You've made some serious considerations there, sir. Specially the part about how students are graduating with incomplete formation in a necessary area such as security.
I've read it patiently and pleasantly, as a studant myself, so, I thank you for the shared knowledge.
I'm glad you felt inspired, it is important :).
It won't help with the technical bits, but books by Bruce Schneier are a great introductory read to get into the security mindset (which is half the battle really). He's published more books since, but 'Secrets & Lies: Digital Security in a Networked world' is a great read.
The problem with IntSec teams is that they're a lot like IT teams; they're best when they're invisible as that means all is well, which to idiot management teams & bean counters raises the question of, "What are we paying you for?" to which most engineers have trouble kneeling down to their semi-sentient simian counterparts to say in lay terms in a summarized cliff notes what they do.
But as many have repeatedly said in this thread, the weakest link isn't your firewall, but that receptionist who chews bubblegum on a phone call who gets socially engineered into letting someone past the gates who so happens to be carrying an outside USB stick.
And nobody thinks to manage the groups or wheel to prevent content not specifically from within the building from even being allowed to execute (though I'm not even sure Windows has such fine grain control, even with group policies because it's that backwards at times.)
I don't even work in InfoSec or IT and these are just some basic things that came to mind.
That is less of a problem where I am (there is no non-technical person with any kind of access to the systems we are building, but that being said, even technical people are not foolproof), but you're right, it social engineering is a big issue in several places. You need to train people to realize protocols are there to prevent a breach, not just to make your work more difficult.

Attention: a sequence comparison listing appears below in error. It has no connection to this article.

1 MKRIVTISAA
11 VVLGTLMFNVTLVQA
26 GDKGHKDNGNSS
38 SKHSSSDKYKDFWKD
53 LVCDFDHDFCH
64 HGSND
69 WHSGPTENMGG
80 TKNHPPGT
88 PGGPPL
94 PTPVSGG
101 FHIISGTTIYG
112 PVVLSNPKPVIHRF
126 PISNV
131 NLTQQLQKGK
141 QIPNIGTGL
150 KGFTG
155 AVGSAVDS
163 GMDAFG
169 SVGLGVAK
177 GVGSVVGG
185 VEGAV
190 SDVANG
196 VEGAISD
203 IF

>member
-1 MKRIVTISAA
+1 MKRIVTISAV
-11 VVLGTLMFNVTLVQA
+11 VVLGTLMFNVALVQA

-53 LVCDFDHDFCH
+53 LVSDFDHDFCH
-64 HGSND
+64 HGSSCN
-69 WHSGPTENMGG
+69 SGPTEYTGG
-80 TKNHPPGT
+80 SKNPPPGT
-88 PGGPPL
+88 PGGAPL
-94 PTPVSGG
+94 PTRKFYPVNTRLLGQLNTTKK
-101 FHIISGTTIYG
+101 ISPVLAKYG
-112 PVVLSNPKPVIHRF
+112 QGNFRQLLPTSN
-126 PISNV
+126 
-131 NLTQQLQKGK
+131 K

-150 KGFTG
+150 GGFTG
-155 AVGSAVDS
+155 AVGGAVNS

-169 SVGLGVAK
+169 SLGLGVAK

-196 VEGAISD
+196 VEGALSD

And as previously stated, it is also good to just give people as little access as you can (which you will do to protect against malicious employees, but which incidentally also help if an employee is compromised) and assume that some attacks will come from within. For example, even developers should not be able to impact a production system without first having to go through code reviews by their peers. The whole gitops methodology takes this concept further: Not only application artifacts, but all system operations should go through code, which among other things will force peer reviews and make everything auditable (ie, everything is preserved in the Git history).
In your example above, it greatly reduces the attack surface when you don't give the receptionist with a bubble gum any kind of meaningful access in the first place. Hopefully, your developers will know better, but if they don't, code reviews are very likely to catch a lot there. Also, most developers should not have access to the production system or production data. The few who do should understand that they have been entrusted with a special responsibility and be downright paranoid.
And yes, some engineering resources need to be beyond the reach of end-user facing product owners who won't understand the direct consumer benefit of several things that get done in an IT system (the benefits only become obvious once something goes wrong). That's why its a good idea to have product teams that are separate from other teams that operate deeper into the system.
Otherwise, on the technical side of things, it goes way deeper than the firewall. That is the security "outside wall" poster child, but most attack vectors don't need to do anything at all to the firewall. They attack various layers of your application through traffic your firewall will allow.